Food Review: David Muñoz at Iberica

By Jon Massey on October 12, 2012 2:28 PM |

David Muñoz at Iberica

Consistency and daring of a young master was certainly the most skilled cooking I've tasted in Canary Wharf.

It was billed as an exclusive event, this dinner held in celebration of Spain Now 2012, a festival aimed at raising the European country's profile in London.

After a brief drinks reception, we were introduced to the star of the evening - David Muñoz - holder of two Michelin stars at DiverXO in Madrid and dubbed "the most talented chef in Spain" by the master of ceremonies.

And that's a title with impressive connotations in a country boasting a disproportionate number of the world's best restaurants.

With buzzcut and punky earrings, Muñoz turned out to be a softly spoken Spaniard in his early 30s, gently wry as he welcomed us to Iberica. So what did this man produce and was it better than anything I'd tasted on the Wharf before?

■ Young coconut spicy soup, baby scallops, cockles and fresh white beans. Fritura DiverXO-style
Starting with a bang, Muñoz's opener appeared complex but dazzled with the clarity of its flavours. The soup sizzled with heat in its semi-edible coconut bowl, offset perfectly by crispy fish skeletons, prawn heads and a searing frog's leg.

■ Crispy oxtail sandwich with baby eel, jalapenos and finger lime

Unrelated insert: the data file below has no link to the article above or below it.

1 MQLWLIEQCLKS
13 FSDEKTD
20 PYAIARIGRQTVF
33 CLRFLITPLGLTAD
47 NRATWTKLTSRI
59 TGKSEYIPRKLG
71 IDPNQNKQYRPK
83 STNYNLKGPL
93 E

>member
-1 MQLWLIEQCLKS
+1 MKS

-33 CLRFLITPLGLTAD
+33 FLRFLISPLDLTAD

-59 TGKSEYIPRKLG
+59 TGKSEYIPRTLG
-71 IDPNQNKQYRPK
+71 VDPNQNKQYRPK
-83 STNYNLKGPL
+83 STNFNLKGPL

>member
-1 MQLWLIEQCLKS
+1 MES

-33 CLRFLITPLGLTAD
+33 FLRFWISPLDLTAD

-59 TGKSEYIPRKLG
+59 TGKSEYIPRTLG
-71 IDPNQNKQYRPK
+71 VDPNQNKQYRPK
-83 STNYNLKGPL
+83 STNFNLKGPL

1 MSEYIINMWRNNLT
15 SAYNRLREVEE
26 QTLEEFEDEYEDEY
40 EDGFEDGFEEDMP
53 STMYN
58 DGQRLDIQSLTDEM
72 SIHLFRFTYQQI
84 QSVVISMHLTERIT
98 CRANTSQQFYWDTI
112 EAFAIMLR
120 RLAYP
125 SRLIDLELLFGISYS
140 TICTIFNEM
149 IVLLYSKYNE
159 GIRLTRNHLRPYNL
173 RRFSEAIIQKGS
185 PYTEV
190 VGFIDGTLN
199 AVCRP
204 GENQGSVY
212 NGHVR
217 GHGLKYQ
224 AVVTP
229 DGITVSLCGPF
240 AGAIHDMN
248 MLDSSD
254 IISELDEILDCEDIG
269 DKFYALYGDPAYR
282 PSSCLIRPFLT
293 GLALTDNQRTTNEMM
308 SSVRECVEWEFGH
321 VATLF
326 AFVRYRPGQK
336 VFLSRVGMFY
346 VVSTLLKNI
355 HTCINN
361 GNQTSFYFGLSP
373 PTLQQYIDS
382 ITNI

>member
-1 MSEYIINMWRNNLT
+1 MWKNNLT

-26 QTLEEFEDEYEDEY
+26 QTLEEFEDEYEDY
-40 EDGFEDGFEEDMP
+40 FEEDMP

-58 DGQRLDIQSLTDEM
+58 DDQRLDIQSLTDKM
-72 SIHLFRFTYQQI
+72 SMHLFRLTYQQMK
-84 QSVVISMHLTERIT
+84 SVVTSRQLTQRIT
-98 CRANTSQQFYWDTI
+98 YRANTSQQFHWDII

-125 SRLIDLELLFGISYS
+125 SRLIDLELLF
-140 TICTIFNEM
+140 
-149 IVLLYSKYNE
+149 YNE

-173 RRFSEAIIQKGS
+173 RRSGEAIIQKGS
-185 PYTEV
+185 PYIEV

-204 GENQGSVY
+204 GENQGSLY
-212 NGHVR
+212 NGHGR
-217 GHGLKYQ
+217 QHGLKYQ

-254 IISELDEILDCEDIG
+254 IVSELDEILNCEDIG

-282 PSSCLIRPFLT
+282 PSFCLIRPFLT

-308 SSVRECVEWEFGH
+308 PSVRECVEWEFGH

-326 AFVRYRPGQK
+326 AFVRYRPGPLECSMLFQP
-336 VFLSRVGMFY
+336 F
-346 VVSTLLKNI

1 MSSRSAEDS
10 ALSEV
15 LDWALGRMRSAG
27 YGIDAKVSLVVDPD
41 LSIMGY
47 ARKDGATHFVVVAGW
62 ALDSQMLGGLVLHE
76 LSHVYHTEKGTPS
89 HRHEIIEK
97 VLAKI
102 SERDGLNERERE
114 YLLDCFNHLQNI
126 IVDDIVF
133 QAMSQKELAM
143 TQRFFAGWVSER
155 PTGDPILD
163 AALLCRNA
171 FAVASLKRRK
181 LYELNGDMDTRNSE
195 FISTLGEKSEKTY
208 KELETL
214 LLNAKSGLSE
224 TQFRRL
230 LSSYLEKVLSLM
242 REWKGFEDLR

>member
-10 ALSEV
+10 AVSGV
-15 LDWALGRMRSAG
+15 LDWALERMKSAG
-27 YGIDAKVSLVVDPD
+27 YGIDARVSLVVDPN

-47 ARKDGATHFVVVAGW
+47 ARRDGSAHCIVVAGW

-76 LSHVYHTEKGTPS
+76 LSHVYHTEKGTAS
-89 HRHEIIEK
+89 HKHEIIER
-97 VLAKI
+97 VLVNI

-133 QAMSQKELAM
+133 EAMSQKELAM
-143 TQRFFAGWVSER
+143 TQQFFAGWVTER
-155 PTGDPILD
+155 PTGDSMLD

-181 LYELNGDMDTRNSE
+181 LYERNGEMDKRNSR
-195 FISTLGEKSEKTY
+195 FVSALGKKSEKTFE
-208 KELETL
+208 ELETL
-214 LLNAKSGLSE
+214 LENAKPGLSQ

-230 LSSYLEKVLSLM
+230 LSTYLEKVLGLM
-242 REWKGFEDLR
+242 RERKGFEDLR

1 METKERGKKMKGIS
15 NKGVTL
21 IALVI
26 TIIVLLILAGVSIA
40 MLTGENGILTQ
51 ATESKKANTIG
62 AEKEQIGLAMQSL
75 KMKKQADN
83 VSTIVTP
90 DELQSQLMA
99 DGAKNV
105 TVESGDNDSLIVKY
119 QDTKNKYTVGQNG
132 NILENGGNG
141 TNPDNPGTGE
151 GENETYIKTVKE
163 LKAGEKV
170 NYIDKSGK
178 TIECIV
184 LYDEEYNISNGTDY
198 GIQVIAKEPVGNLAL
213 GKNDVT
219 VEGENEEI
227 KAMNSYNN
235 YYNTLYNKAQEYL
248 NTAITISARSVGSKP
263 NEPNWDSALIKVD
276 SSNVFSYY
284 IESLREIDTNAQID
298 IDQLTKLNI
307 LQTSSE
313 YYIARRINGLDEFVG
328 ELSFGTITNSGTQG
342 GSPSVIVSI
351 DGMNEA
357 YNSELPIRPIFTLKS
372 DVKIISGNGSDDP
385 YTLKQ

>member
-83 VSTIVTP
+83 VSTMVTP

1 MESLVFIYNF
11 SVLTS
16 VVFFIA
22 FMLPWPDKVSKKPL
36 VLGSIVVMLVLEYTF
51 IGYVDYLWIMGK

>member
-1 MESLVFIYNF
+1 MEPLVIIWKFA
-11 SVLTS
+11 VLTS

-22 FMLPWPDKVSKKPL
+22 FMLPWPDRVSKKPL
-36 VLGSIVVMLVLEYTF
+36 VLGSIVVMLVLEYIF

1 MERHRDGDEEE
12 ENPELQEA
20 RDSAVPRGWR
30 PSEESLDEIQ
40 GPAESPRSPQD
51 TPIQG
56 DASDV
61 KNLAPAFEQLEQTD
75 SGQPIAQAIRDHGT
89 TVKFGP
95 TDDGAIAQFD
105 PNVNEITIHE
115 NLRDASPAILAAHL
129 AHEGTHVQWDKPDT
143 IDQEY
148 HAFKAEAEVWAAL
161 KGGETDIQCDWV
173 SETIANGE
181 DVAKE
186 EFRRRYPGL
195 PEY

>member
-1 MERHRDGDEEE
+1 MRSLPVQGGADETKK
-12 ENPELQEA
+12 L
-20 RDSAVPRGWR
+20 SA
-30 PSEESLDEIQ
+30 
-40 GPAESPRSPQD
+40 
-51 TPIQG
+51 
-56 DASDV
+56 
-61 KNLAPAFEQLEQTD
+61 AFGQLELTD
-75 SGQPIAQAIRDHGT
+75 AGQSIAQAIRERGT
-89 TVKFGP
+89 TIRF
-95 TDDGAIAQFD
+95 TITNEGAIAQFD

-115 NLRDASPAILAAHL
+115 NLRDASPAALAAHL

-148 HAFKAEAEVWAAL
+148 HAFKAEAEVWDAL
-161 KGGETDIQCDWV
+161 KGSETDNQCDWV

Presented atop a transparent plastic box, the oxtail overpowered the poor little eels squirming on top, leaving only a slim crunch of garnish.

■ Posticker shangai of pitu caleya with its own broth, sea urchin, chipotle chilli and shitake
This is Muñoz's signature dish. Hot on fusion, this perfectly married dim sum with some delicate Hispanic flavours.

■ Creamy black trumpet and milk skin bun, gazpacho emulsion, semi-dried tomatoes and kumquats
Fungal but light on the tongue. Consuming this dim sum dumpling revealed potent chilled delights beneath its heft.

■ Kimchi strawberries, sheep yoghurt and coffee. Baby squids over the flame
The worst dish served. Rumour has it Muñoz was unhappy with the berries available in London. While the squid was pleasant, the clash of accompanying acrid flavours did little for me.

■ Wood smoked tuna bonito belly, fried eggs, mujol roe and tamarillo ketchup
This simple, but sophisticated morsel of fish more than made up for the preceding bum note.

■ Wagyu beef, marinated tomato, herring condiment. Tamarind and peanuts
This surprising combination of ingredients soared above expectations and melted in the mouth. A sublime meaty texture, perfectly executed.

■ Wild boar civet of black cod. Parsnip and liquorice
In an impossibly dark mass of glossy blackness, the fish nevertheless managed to swim through.

■ Guava, rhubarb, pink pepper and butter. Black truffle
An exquisite finish, blessed with fresh, cool fruit flavours hewn from pinkish matter, including a delicate wrapped tongue of fruit to cleanse the taste buds.

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